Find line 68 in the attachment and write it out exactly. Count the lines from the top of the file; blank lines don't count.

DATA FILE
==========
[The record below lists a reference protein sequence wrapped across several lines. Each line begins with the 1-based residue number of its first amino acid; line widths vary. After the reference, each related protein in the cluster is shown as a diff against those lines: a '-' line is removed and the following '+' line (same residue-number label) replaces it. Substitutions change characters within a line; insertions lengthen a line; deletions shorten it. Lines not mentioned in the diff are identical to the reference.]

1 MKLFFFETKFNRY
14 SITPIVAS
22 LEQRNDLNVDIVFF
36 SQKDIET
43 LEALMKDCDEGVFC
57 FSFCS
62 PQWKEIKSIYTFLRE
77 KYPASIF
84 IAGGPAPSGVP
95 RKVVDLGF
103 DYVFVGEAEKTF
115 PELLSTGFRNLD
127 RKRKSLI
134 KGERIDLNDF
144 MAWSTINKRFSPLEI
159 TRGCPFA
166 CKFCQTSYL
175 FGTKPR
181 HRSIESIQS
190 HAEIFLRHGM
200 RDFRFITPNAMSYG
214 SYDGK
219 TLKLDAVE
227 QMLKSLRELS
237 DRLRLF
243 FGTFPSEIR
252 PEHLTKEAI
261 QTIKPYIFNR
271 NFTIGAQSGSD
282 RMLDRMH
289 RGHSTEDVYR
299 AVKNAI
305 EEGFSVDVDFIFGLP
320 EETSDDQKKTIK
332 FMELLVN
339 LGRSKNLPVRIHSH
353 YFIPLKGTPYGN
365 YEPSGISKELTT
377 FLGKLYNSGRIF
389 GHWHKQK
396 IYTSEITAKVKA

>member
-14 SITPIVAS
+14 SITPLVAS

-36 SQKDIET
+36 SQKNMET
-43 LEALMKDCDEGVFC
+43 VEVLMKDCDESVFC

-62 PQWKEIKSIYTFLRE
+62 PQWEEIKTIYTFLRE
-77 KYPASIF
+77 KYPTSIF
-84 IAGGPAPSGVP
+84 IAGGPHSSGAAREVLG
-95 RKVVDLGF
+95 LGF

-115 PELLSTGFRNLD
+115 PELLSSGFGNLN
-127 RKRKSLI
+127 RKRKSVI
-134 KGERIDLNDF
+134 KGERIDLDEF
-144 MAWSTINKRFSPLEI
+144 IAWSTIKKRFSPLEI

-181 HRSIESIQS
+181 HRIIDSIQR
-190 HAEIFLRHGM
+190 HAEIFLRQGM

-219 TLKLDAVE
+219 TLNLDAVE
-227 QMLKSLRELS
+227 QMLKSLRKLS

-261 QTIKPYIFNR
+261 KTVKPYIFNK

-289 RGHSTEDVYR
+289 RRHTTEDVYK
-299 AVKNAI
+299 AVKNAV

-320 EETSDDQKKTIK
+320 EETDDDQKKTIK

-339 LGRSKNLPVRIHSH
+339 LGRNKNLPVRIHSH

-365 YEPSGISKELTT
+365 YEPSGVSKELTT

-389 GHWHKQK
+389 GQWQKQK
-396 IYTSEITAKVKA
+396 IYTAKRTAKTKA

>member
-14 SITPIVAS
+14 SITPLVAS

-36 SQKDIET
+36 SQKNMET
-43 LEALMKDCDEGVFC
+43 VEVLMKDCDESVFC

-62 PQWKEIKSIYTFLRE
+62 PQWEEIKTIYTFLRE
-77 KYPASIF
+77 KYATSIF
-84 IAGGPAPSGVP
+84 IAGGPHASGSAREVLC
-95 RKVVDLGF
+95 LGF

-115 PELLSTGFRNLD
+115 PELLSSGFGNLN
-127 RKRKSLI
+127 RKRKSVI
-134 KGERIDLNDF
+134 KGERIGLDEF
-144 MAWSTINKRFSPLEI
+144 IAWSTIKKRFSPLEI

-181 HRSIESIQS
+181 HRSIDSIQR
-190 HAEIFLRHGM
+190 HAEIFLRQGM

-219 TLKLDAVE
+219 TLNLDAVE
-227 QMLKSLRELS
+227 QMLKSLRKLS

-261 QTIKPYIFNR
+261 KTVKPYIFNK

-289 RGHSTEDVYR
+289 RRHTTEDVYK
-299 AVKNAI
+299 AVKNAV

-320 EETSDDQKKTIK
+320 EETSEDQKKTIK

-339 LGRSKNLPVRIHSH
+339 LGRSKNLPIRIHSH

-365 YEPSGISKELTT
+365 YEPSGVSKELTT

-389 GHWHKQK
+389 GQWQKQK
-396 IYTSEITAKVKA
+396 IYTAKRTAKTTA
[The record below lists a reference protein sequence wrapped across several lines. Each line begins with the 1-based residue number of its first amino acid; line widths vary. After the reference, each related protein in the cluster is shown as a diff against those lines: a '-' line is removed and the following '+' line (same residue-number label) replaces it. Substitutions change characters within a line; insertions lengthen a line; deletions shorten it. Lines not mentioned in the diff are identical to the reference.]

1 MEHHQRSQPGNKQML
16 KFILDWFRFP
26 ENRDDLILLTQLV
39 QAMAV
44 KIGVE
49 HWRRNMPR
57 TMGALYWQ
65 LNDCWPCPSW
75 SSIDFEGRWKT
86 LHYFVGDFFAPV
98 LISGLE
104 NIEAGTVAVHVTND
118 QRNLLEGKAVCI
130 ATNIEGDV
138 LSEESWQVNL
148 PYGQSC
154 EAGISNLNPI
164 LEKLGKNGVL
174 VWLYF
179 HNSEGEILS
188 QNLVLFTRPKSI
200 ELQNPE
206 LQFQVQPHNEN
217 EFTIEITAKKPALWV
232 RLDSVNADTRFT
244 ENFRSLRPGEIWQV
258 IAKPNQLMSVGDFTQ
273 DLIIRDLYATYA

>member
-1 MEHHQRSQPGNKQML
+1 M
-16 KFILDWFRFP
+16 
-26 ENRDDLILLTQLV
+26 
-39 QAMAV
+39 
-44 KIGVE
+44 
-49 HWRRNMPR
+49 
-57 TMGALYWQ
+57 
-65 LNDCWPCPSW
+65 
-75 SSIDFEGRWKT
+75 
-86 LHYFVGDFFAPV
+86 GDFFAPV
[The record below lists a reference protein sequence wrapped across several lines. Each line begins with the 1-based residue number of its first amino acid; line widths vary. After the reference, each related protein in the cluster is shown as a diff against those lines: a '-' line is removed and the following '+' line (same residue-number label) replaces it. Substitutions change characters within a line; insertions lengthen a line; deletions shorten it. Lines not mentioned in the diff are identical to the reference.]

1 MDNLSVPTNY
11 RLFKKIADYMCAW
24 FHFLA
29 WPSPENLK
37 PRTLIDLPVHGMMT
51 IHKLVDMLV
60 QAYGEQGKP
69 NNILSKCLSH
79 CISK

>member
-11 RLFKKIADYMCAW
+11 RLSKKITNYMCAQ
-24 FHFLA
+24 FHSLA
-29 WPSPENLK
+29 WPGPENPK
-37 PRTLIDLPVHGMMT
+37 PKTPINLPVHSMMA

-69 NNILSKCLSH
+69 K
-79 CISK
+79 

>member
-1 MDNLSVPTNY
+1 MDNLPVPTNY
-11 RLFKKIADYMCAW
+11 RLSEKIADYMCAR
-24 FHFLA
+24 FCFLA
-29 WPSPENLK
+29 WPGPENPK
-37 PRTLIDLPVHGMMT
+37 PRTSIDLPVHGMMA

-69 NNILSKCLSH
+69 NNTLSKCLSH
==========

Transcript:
-190 HAEIFLRHGM